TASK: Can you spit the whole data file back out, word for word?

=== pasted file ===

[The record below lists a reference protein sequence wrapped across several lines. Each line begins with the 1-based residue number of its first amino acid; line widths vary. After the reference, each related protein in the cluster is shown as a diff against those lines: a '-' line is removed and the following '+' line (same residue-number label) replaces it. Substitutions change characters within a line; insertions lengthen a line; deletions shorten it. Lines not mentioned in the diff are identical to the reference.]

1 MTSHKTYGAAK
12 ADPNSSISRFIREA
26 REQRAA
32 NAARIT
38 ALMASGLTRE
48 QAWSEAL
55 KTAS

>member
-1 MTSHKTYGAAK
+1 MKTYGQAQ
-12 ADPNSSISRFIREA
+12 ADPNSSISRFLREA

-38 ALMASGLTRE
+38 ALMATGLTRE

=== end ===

[The record below lists a reference protein sequence wrapped across several lines. Each line begins with the 1-based residue number of its first amino acid; line widths vary. After the reference, each related protein in the cluster is shown as a diff against those lines: a '-' line is removed and the following '+' line (same residue-number label) replaces it. Substitutions change characters within a line; insertions lengthen a line; deletions shorten it. Lines not mentioned in the diff are identical to the reference.]

1 MTSHKTYGAAK
12 ADPNSSISRFIREA
26 REQRAA
32 NAARIT
38 ALMASGLTRE
48 QAWSEAL
55 KTAS

>member
-1 MTSHKTYGAAK
+1 MKTYGQAQ
-12 ADPNSSISRFIREA
+12 ADPNSSISRFLREA

-38 ALMASGLTRE
+38 ALMATGLTRE